Tapping Into The Power Of Podfaded Podcasts
Podfaded or inactive shows are seen by some as a drain on podcasting, cluttering up indexes, and frustrating listeners. But in reality, they could be used as a material resource for podcast growth.
Can you breathe life back into one of your podfaded or inactive shows? Better yet, can you use your podfaded or inactive show as a power source for a different podcast?
I don’t like to use myself as a representative sample of…well, anything. But in this case, I don’t think I’m all that different from many long-time podcasters. I have several podfaded shows in various hosting accounts that I’m just not doing anything with.
You too, perhaps? Unlimited hosting accounts, free accounts…and monthly fees that are low enough to fade into the background of our conscious yet not high enough to make us take action when (if) we see the charge on our credit card next month.
But that show (or shows, in my case) is still “live.” Some or all of the audio files, none of which you’ve touched for years, perhaps, are still available from the podcast hosting provider. And the RSS feed is still valid and connected to myriad directories. And even though they haven’t been served an episode in a long time, some devices are still following or are subscribed to that feed. In my experience, I’ve found that a significant number of people don’t bother to unfollow or unsubscribe from a podcast that stops publishing new episodes. Maybe most?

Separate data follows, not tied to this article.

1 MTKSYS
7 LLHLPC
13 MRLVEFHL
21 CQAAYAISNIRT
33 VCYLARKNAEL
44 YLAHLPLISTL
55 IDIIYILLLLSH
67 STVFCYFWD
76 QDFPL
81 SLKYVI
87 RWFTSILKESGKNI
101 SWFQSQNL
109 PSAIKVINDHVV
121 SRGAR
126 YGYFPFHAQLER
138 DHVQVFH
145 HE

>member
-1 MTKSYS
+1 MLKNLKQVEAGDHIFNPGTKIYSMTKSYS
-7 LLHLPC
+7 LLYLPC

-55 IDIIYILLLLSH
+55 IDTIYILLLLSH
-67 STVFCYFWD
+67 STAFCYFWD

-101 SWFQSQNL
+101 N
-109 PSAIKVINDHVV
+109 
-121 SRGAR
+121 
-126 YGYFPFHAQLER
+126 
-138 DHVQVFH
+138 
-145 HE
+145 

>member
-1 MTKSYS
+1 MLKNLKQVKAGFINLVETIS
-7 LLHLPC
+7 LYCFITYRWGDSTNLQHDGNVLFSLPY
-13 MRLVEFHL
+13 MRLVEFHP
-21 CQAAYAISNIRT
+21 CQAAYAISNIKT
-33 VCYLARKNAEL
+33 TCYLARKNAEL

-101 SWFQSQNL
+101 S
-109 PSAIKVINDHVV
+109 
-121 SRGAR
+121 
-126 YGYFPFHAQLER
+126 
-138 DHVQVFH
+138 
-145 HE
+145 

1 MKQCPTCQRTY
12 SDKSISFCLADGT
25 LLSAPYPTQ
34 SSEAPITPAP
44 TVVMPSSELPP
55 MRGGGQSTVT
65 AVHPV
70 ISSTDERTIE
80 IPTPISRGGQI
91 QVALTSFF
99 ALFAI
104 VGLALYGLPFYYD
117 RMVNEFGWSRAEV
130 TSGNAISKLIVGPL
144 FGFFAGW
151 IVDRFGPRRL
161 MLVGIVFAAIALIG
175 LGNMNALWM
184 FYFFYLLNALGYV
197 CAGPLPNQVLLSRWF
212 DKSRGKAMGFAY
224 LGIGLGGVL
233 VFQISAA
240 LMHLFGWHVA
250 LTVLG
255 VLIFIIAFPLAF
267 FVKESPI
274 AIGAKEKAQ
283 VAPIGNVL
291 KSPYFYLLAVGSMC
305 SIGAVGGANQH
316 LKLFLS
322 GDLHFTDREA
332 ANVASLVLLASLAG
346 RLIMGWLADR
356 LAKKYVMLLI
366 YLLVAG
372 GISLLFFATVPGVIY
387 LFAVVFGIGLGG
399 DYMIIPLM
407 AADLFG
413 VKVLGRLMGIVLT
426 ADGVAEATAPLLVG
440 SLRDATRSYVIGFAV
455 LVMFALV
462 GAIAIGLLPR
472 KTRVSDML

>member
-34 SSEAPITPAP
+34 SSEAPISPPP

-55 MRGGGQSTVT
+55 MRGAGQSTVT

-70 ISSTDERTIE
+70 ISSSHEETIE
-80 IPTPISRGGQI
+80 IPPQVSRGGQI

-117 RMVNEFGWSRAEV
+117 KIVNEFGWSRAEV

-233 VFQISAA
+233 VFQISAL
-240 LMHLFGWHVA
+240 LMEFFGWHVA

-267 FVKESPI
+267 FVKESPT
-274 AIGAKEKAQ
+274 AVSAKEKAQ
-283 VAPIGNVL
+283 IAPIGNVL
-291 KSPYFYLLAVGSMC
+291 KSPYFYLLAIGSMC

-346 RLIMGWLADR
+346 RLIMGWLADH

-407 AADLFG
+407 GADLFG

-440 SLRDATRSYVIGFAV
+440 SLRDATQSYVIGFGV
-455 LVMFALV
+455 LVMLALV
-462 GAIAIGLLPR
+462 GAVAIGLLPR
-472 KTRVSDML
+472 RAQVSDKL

Why Should You Un-fade A Podfaded Show?
At least part of why we podcasters don’t remove podfaded shows is because we think there’s a chance, albeit a slim one, that we might start producing episodes for that show again. It’s not podfaded; it’s on hiatus! Or at least that’s what we tell ourselves.
But maybe it’s time to end that hiatus? Maybe, with a little shift in focus and a few tweaks, we could get back to a regular production schedule. Perhaps our time constraints have been relaxed. Or perhaps a new co-host has expressed an interest.
Or, as teased previously, maybe you could use that podfaded show as a power source to drive traffic to another podcast?
Testing The Effort Required
Perhaps I’ve piqued your interest in the power source idea. Or perhaps you’re looking at one (or more) of your podfaded shows and are wondering…is it worth it? Because really, that’s what stops most podcasters from reactivating or doing something with their podfaded show. Doing nothing takes zero energy. Doing something takes greater than zero energy.
The answer to the question lies in one of the most elusive metrics in all of podcasting: how many people are following/subscribe-to this feed?